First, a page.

In a way the experience was really weird and came by complete surprise while I was not conscious at that moment about the physiotherapy session that I had had the previous day. In fact, the day before I had seen a new physiotherapist who had treated MS patients for over 20 years. He stretched my legs and hips. It was not really very much more than a few rather basic movements, mainly stretches.

In the morning the legs were quite stiff but that's not unusual. Later that morning, I went out of the house to go to the back of the garden, and already in the kitchen I felt that my legs were different. I put on my shoes, took the cane and got going. But 5 meters on or so - this came totally unexpected - I told my wife who happened to be outside: it feels different. And I threw the cane away and walked like a normal person to the back of the garden and then came back.

This made me realize that the nerve paths are still there, that in fact I still have full control over the muscles in my hips and legs. I guess now my main problem is the rigidity of the muscles that has held me back and seems to even worsen over time. Is this what is progression, at least in part?

The physiotherapist said that many years of neurodeficiency may have caused muscular stiffness and rigidity. When the agonist gets tightened, the antagonist on the other side has to relax. Now if the signals to relax falter or are too slow, or because of cross-talk due to demyelination, a situation will develop where muscles and/or antagonists get exhausted and/or stiff and remodel. This situation may be aggravated by tightening muscles that squeeze significant nerves (Scott’s above posting), thinner/weaker neuromuscular paths caused by the oxidative stress cycle (EBV B cells) and of course the neurological trauma in CNS and spinal from earlier MS relapses.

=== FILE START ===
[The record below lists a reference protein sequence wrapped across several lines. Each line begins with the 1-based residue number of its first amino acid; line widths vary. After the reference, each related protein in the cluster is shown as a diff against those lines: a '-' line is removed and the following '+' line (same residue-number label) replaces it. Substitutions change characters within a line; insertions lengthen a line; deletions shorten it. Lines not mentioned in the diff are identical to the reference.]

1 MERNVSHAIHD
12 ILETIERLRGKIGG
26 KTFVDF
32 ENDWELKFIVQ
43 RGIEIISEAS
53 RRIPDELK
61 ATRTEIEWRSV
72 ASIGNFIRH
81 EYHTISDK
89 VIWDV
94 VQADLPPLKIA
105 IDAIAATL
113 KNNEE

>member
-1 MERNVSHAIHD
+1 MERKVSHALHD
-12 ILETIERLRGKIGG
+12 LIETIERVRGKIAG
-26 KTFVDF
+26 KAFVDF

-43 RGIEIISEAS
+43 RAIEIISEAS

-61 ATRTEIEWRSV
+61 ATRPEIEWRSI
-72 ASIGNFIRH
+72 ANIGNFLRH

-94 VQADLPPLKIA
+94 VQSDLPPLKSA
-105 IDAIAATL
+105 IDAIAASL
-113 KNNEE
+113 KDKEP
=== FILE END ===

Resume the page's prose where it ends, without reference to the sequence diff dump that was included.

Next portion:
The last MRI of my head suggests things are stable so no (new) inflammatory activity. There may still be a bit of oxidative stress left over from EBV B cells but above 60 years of age that may be expected to wane with time as well.

The important thing now would seem to be to work on the muscles, to get the right physiotherapy and muscular treatments. Scott’s remarks on muscular treatments in above postings would seem very appropriate and are well taken. I know now what I have to work on.

= = =

I share Scott’s view about muscular rigidity being collateral to MS. I know for us it feels like damage but I would not necessarily use the word damage as the phenomenon may be some sort of evolutionary compensatory mechanism in reaction to sustained nerve impairment. And with Scott, I think – and hope – that it is reversable.